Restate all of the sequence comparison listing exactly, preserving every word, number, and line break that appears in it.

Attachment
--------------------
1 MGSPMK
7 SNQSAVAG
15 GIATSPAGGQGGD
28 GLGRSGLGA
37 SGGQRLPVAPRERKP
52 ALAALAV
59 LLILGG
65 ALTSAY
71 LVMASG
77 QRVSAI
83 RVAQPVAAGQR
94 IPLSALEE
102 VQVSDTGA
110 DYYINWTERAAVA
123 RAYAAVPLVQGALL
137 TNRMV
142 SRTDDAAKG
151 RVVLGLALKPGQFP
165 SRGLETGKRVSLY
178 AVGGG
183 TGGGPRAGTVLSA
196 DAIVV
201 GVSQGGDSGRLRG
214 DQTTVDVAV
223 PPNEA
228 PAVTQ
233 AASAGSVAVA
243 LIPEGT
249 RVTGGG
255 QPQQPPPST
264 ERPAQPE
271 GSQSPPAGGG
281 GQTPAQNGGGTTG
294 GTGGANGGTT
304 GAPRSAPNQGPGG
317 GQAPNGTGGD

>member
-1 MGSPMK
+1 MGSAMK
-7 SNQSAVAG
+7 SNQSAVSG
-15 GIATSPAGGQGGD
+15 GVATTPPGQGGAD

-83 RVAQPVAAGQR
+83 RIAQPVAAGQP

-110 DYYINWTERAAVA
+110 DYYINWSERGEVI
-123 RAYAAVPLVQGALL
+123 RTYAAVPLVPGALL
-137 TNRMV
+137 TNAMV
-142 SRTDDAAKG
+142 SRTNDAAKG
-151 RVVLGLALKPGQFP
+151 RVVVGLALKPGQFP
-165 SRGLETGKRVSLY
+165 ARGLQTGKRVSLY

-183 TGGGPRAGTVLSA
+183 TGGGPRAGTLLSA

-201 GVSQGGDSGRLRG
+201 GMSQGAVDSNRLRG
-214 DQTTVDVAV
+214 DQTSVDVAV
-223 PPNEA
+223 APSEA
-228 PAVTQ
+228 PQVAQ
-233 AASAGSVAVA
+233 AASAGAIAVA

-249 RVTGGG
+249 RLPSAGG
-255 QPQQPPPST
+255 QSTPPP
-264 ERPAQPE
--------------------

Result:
1 MGSPMK
7 SNQSAVAG
15 GIATSPAGGQGGD
28 GLGRSGLGA
37 SGGQRLPVAPRERKP
52 ALAALAV
59 LLILGG
65 ALTSAY
71 LVMASG
77 QRVSAI
83 RVAQPVAAGQR
94 IPLSALEE
102 VQVSDTGA
110 DYYINWTERAAVA
123 RAYAAVPLVQGALL
137 TNRMV
142 SRTDDAAKG
151 RVVLGLALKPGQFP
165 SRGLETGKRVSLY
178 AVGGG
183 TGGGPRAGTVLSA
196 DAIVV
201 GVSQGGDSGRLRG
214 DQTTVDVAV
223 PPNEA
228 PAVTQ
233 AASAGSVAVA
243 LIPEGT
249 RVTGGG
255 QPQQPPPST
264 ERPAQPE
271 GSQSPPAGGG
281 GQTPAQNGGGTTG
294 GTGGANGGTT
304 GAPRSAPNQGPGG
317 GQAPNGTGGD

>member
-1 MGSPMK
+1 MGSAMK
-7 SNQSAVAG
+7 SNQSAVSG
-15 GIATSPAGGQGGD
+15 GVATTPPGQGGAD

-83 RVAQPVAAGQR
+83 RIAQPVAAGQP

-110 DYYINWTERAAVA
+110 DYYINWSERGEVI
-123 RAYAAVPLVQGALL
+123 RTYAAVPLVPGALL
-137 TNRMV
+137 TNAMV
-142 SRTDDAAKG
+142 SRTNDAAKG
-151 RVVLGLALKPGQFP
+151 RVVVGLALKPGQFP
-165 SRGLETGKRVSLY
+165 ARGLQTGKRVSLY

-183 TGGGPRAGTVLSA
+183 TGGGPRAGTLLSA

-201 GVSQGGDSGRLRG
+201 GMSQGAVDSNRLRG
-214 DQTTVDVAV
+214 DQTSVDVAV
-223 PPNEA
+223 APSEA
-228 PAVTQ
+228 PQVAQ
-233 AASAGSVAVA
+233 AASAGAIAVA

-249 RVTGGG
+249 RLPSAGG
-255 QPQQPPPST
+255 QSTPPP
-264 ERPAQPE